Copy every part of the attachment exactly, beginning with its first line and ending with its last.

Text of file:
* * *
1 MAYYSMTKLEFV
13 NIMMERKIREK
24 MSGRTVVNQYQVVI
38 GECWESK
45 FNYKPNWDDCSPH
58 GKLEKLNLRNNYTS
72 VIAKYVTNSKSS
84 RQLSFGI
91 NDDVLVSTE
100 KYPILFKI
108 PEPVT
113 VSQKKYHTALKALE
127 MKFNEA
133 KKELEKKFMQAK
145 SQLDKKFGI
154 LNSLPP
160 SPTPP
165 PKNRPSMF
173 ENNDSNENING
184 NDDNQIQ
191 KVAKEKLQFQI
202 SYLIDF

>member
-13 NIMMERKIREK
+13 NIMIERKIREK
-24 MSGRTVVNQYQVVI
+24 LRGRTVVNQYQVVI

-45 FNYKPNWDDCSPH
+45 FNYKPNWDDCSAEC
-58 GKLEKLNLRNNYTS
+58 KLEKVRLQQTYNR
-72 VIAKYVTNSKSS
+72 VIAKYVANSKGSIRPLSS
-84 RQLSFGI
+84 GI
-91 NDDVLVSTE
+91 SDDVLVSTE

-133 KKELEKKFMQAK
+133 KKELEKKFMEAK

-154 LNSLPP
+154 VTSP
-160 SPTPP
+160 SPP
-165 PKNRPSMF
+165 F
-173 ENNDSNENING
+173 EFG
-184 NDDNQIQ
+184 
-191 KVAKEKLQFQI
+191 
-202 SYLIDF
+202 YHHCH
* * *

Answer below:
1 MAYYSMTKLEFV
13 NIMMERKIREK
24 MSGRTVVNQYQVVI
38 GECWESK
45 FNYKPNWDDCSPH
58 GKLEKLNLRNNYTS
72 VIAKYVTNSKSS
84 RQLSFGI
91 NDDVLVSTE
100 KYPILFKI
108 PEPVT
113 VSQKKYHTALKALE
127 MKFNEA
133 KKELEKKFMQAK
145 SQLDKKFGI
154 LNSLPP
160 SPTPP
165 PKNRPSMF
173 ENNDSNENING
184 NDDNQIQ
191 KVAKEKLQFQI
202 SYLIDF

>member
-13 NIMMERKIREK
+13 NIMIERKIREK
-24 MSGRTVVNQYQVVI
+24 LRGRTVVNQYQVVI

-45 FNYKPNWDDCSPH
+45 FNYKPNWDDCSAEC
-58 GKLEKLNLRNNYTS
+58 KLEKVRLQQTYNR
-72 VIAKYVTNSKSS
+72 VIAKYVANSKGSIRPLSS
-84 RQLSFGI
+84 GI
-91 NDDVLVSTE
+91 SDDVLVSTE

-133 KKELEKKFMQAK
+133 KKELEKKFMEAK

-154 LNSLPP
+154 VTSP
-160 SPTPP
+160 SPP
-165 PKNRPSMF
+165 F
-173 ENNDSNENING
+173 EFG
-184 NDDNQIQ
+184 
-191 KVAKEKLQFQI
+191 
-202 SYLIDF
+202 YHHCH